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Bangkok flooding forces Lao workers to return home PDF Print E-mail
Wednesday, 02 November 2011 00:00


Provincial authorities have reported that many Lao people working in Thailand have returned home after flooding in Bangkok inundated their workplaces, mainly factories.

However, the authorities in provinces that border Thailand have yet to report the exact numbers of returnees as they are still collecting information.

Director of Champassak provincial Department of Labour and Social Welfare Mr Khampeng Keovolavong told Vientiane Timesyesterday that between 300 and 400 labourers who work in Thailand illegally are expected to return to Laos.

The returnees also include some 30 legal workers who had found work in Thailand through recruitment agencies, he said.

“They have returned to Laos because the companies or factories that employ them have closed down, so their employers have given them permission to return.”

Mr Khampeng said there are about 21,000 Lao people working in Thailand illegally, with many working in the provinces. Some work in factories while others are employed as servants or in the agriculture sector. About 1,000 people have found legal employment in Thailand through recruitment agencies, with most working in factories, particularly in food processing.

In Savannakhet province, the returnees could number many hundreds or thousands, Director of the provincial Department of Labour and Social Welfare Mr Thanday Chansomphou said yesterda y.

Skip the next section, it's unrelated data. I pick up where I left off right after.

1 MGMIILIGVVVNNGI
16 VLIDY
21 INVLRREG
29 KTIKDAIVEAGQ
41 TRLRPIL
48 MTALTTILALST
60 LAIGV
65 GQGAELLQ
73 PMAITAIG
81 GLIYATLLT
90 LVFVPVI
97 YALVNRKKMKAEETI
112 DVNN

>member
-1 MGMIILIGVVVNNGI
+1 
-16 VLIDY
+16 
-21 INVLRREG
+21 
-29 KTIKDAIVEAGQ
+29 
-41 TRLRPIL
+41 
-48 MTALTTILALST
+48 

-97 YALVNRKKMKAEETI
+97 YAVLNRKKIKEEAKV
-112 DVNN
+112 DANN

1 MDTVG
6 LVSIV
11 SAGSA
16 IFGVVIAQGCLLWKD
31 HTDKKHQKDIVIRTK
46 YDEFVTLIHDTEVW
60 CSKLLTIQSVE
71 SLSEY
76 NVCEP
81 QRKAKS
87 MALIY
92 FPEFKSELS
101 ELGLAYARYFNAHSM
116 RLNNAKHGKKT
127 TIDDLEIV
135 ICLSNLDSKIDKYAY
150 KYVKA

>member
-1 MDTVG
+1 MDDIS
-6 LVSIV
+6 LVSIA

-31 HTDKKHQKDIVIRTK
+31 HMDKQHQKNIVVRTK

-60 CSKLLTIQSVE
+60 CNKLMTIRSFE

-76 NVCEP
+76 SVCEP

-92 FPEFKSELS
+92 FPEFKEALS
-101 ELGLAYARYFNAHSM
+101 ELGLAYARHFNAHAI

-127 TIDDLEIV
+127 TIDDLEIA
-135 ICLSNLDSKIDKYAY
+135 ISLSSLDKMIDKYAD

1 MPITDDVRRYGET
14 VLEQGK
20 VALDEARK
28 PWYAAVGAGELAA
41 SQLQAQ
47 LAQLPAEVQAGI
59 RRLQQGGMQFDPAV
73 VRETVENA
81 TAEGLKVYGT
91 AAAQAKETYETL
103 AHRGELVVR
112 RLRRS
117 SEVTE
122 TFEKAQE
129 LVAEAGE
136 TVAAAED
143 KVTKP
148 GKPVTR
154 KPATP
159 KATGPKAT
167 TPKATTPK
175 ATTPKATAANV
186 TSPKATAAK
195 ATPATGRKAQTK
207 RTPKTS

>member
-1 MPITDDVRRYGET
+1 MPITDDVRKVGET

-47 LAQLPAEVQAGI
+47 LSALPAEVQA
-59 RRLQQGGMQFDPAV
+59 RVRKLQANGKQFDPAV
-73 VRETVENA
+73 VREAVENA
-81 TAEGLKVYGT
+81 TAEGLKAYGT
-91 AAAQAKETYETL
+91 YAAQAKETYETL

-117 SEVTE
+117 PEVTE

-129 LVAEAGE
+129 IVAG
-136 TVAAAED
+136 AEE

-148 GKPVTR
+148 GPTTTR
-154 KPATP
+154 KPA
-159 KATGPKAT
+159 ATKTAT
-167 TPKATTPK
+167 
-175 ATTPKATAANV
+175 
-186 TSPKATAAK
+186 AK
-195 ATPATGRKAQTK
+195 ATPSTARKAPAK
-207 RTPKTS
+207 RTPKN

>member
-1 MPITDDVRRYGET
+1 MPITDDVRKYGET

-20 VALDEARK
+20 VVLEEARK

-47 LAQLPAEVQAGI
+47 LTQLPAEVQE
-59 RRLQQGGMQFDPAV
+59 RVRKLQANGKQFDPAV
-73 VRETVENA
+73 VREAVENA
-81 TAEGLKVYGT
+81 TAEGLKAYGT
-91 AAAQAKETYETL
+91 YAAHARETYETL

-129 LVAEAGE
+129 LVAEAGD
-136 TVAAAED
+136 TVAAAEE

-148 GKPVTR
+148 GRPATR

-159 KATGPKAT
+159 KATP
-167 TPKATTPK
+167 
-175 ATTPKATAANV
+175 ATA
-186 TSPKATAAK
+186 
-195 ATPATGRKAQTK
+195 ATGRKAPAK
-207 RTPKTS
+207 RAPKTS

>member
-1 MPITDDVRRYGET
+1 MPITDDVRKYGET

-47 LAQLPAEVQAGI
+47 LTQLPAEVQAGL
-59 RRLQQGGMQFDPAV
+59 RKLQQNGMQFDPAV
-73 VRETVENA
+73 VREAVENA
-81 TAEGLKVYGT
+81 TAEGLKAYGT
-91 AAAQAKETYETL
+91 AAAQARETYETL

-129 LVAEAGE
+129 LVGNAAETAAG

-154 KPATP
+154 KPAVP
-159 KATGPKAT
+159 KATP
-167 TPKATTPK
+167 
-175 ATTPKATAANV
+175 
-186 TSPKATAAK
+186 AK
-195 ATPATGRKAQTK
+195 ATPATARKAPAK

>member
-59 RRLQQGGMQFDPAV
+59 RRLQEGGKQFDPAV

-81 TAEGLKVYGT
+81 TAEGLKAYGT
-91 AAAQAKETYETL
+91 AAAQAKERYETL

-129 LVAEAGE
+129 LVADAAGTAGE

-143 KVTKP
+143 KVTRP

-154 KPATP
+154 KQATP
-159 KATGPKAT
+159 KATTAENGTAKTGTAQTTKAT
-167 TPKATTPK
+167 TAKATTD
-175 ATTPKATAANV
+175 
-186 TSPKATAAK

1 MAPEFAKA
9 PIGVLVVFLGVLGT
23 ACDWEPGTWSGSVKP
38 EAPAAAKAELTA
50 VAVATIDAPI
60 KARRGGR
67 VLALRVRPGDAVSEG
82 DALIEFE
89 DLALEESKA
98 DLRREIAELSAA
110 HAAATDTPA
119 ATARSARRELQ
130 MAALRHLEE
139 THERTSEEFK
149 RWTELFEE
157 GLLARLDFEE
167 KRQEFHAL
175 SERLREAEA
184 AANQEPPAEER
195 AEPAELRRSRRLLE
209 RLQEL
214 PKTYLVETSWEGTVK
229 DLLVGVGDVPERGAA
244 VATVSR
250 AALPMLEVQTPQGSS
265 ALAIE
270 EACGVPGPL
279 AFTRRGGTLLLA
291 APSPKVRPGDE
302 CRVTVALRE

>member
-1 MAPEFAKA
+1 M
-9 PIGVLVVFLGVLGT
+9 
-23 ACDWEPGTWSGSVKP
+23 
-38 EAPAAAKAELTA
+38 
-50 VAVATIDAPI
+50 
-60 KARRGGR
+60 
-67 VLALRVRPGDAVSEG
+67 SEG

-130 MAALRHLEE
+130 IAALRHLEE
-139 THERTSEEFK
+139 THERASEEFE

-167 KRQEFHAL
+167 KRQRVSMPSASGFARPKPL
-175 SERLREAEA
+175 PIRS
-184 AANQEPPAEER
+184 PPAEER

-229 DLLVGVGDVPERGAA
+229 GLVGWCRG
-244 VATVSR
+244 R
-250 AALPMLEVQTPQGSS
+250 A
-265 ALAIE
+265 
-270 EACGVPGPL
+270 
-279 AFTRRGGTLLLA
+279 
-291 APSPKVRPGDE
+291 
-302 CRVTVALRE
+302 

“We have observed that many people have returned to Laos after flooding in parts of Bangkok where their factories or companies are located, but we still don't have the exact figures.”

The Labour Department has asked immigration officials to identify the number of returnees but it could take some time for this to be calculated. “Many people cross the border every day and we don't know who the returnees are,” Mr Thanday said.

About 40,000 people from Savannakhet province are working in Thailand, of whom only 300 use the proper legal process.

Meanwhile, in Khammuan, the provincial Department of Labour and Social Welfare has issued a notice asking district authorities to collect information about the returnees.

Labour officials said only 133 people have chosen to ent er the legal process but many thousands of others have crossed the border to work in Thailand illegally. Officials also said some families were reluctant to tell authorities about their sons or daughters as they were afraid the y would be fined for working illegally.

Authorities try their best to encourage Lao nationals seeking jobs in Thailand to use the legal channels, in order to steer them away from potential labour exploitation or human trafficking.

Laos shares a long border with Thailand and the two nations have a similar language and culture, making it easy for Lao people to work and communicate in Thailand, often clandestinely.

For this reason, it is impossible to establish the exact numbers of Lao citizens working in Thailand, but the figure is estimated to be in excess of 100,000 people.

Thailand is a key production hub for international companies, and the widespread flooding in Bangkok is not only affecting Lao workers.

Japanese firms have been particularly badly hit. According to an Asahi Shimbun report on October 29, about 440 companies in the automobile and electrical equipment sectors have been affected by the flooding. Exports of parts to Japan have stopped, leading to serious problems in the supply chain.

By Times Reporters 


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